Actually, it was not entirely her fault. Presumably, someone in authority had said 'Each school may have a stationery budget of £463' and the headmaster had ordered 232 exercise books and 100 pencils and put 32 pencils and 60 exercise books in the cupboard of each classroom, and it was the literal truth that when the last one was used, there were no more available. Pencils were therefore irrevocable, irreplaceable, precious—gifts from God. This would explain why Mark was spanked—actually hit, hard—for tearing a page out of his exercise book. To this day, when I tear a sheet of paper out of a notebook, it feels like a high crime or misdemeanour. Wasting things was a big deal. We got one of those don't-know-how-fortunate-you are-and-are-you grateful talks because it turned out that our school had thrown away more food in the last fiscal year than any other school in the entire Chipping Barnet catchment area. (Evidently, someone had been hanging around outside the kitchen weighing bowls of cold baked which seems to me like an obsessive compulsive disorder.) The solution was not to ask why the dinner ladies gave out over-large helpings to little children, or to fire the cook and find one who was prepared to make stuff that children were actually prepared to eat, nor to point out that we had a perfect right to waste the food which our parents had, after all, paid for. No, the solution was to tell us what wicked, naughty, wasteful children we were, to quote without irony the usual clichés about the fact that they were starving in Ethiopia, and to inform us that anyone who didn't eat everything on their plates would be sent to the headmaster, a polite euphemism for 'hit'.
But there was something even more wicked to waste than cold baked beans and there was something even more precious than pencils, and wasting it was the naughtiest thing in the world. This thing was, of course, Time. 'That's a wicked waste of time,' was one of Miss Augustus's catch phrases, like 'If I've told you once I've told you a hundred times' and 'Not in a month of Sundays'. She once made us sit still for a whole minute, and then told us gravely that that minute could never be brought back; and that this was one of the most frightening things we would ever hear.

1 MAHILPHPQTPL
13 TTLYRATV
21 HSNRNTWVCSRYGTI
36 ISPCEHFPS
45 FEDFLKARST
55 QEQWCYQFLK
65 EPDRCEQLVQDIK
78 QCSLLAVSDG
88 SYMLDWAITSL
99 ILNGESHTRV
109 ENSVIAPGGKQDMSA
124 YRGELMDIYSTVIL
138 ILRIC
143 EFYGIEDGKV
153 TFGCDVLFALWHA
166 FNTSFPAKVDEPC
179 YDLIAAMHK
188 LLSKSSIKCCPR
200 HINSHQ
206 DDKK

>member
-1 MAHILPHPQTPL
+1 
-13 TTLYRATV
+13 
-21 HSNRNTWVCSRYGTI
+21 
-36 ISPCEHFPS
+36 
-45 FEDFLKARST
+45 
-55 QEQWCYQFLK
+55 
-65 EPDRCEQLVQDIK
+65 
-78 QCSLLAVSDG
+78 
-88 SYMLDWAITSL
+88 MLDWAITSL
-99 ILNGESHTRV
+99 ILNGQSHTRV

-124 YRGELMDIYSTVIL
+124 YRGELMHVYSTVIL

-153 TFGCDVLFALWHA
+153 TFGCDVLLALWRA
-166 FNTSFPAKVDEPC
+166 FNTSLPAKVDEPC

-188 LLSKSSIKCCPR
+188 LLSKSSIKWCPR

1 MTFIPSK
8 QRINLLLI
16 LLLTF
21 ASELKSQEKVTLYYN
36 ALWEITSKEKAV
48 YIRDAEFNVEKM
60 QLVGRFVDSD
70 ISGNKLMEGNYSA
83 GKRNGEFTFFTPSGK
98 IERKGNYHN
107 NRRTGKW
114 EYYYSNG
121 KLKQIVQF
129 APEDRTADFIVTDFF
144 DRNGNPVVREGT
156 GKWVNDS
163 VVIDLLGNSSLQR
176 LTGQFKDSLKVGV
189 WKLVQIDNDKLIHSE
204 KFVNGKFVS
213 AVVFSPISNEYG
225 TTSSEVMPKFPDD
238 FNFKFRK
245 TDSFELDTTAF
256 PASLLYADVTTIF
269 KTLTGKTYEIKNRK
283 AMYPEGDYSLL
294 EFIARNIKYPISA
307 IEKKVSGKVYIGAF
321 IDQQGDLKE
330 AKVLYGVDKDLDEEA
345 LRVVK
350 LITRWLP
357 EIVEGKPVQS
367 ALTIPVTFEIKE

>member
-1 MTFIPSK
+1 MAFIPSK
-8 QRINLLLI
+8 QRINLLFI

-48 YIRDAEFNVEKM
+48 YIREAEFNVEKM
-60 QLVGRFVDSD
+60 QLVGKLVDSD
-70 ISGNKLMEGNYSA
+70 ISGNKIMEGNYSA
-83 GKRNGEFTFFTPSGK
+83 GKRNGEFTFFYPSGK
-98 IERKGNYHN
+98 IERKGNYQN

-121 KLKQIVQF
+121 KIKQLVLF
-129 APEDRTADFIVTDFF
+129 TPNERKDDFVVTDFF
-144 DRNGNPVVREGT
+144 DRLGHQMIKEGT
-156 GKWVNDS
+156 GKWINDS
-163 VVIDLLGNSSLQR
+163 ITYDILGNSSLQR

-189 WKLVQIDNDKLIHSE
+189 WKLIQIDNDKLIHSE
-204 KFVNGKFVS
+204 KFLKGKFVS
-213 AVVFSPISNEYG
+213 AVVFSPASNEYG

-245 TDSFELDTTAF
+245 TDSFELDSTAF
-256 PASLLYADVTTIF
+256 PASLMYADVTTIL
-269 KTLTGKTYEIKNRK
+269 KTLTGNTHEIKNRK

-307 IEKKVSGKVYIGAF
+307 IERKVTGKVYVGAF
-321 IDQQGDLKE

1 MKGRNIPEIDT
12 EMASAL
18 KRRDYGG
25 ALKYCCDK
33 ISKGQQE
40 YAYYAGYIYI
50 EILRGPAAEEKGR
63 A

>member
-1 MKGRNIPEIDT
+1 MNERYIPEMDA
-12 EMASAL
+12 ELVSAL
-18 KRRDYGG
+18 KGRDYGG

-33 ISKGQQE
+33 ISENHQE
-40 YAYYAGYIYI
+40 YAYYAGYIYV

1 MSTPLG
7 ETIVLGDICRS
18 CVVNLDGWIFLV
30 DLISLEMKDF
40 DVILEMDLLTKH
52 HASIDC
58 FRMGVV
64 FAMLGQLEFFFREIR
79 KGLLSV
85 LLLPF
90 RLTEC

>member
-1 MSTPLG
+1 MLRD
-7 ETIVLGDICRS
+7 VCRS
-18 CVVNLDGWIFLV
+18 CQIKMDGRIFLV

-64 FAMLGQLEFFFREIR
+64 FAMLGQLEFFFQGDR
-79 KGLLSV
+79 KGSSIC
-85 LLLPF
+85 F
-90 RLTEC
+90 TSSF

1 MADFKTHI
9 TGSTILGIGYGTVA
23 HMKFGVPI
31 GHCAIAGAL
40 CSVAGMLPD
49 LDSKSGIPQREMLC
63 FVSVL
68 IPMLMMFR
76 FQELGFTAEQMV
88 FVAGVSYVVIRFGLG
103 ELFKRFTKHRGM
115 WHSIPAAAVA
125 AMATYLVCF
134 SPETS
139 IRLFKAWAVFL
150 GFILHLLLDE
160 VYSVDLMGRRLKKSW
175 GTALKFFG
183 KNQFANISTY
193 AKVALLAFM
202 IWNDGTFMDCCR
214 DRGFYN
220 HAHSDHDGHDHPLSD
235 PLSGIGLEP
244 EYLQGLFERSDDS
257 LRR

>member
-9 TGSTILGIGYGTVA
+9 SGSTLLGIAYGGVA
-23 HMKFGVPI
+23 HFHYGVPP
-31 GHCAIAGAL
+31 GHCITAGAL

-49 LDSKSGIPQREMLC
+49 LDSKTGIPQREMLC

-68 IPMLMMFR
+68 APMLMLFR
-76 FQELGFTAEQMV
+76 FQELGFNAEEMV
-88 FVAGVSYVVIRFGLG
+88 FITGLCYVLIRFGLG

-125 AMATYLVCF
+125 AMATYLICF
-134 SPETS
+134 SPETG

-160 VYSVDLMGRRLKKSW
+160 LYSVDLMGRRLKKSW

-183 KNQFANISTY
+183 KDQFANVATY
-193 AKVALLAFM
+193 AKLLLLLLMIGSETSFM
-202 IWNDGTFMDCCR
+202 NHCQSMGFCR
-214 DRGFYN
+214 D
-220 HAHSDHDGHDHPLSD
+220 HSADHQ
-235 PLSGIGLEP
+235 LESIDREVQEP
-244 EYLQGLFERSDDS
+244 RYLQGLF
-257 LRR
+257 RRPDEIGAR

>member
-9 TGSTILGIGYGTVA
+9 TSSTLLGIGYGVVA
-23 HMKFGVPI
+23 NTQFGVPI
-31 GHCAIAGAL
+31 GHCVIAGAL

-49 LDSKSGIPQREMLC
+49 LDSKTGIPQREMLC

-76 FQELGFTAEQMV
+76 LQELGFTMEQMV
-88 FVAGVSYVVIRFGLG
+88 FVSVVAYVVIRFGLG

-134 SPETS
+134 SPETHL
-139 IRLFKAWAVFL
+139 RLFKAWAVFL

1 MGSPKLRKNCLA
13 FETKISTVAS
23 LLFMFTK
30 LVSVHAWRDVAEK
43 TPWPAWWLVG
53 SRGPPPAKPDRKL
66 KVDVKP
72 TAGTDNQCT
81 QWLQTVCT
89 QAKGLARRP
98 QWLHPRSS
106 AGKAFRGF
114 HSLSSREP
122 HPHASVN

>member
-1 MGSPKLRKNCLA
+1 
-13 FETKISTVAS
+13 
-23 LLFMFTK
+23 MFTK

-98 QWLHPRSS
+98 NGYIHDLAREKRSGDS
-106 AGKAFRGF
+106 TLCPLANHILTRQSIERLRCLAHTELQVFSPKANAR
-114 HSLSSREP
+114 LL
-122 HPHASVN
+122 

On another famous occasion, she caught me reading a book.
In my defence, I would point out that it was class reading time, (or 'literacy hour' as it would now be called) and that I was quite interested in it. It was about bird-watching, so I don't know why. However, the 17 allotted minutes had passed, Miss Augustus had announced that we should take out our Maths books and because I was concentrating on the book I hadn't heard her. The rest of the class had their Hundreds, Tens and Units in front of them, and I was still engrossed in the mating habits of the lessor spotted manglewarbler. She signalled to the class to be quiet, and waited until I looked up from my book before starting the next lesson. This took about two minutes. Everyone was looking at me; I was embarrassed. She informed me with the sort of gravity usually reserved for major offences like talking in the lunch queue that I had just wasted two minutes of everyone's time, that is to say, two minutes of 32 people's time, that is to say, more than a whole hour of our lives. The logic of this still perplexes me.
Because wasting time was so wicked, Miss Augustus was concerned about what we did outside school. It was, of course, Naughty to spend your weekends 'mucking about' or 'playing'. She wanted you to have a Hobby. 'Do you have a hobby?' she would say in a sickly patronising false motherly voice, and ask us to write essays ('compositions') entitled 'My Hobby'.
She cooed vampirically over the well-behaved brats with names like Malcolm and Julie who listed their hobbies as knitting model trains and sticking cancelled stamps into albums. Why, stamp collecting is boring enough that you might do it at school, and embroidery is the continuation of craft lessons by other means. Don't waste those precious minutes that will never come again; the devil makes work for idle hands, spend your lives usefully. Heaven lies about us in our infancy, but you can collect stamps instead.
'I do not have in any hobbies,' I wrote in my sick little blue exercise book with my neurotic little fountain pen—what sort of sick sadist makes a left handed seven year old work with a fountain pen?—'I do not have any hobbies, only reading.'
I actually wrote that; I had internalised her mad world-view to that extent. I thought it was an apology, but I now recognise that it was the voice of the resistance. I thought I was saying 'I don't have a real hobby, I wish I was a real person like little miss blonde eyes who gets to ring the school bell, but I only have a sort of half hobby, inferior, reading books.'
But I now see that it was an act of defiance, the only hope for the future of the human race in that godless pre-fab. Despite her grammar and her tables and her netball, I had found some space on a Sunday afternoon that she couldn't regulate, or discipline, or mutter pious clichés about.
'I don't have a hobby. What is more, you can never make me have a hobby. A hobby is something teacher approves of. Reading is something I like.'
I've fought all my battles, Pellinor, and there stands the victory.
Surely everybody knows that science was invented by a man asleep under an apple tree?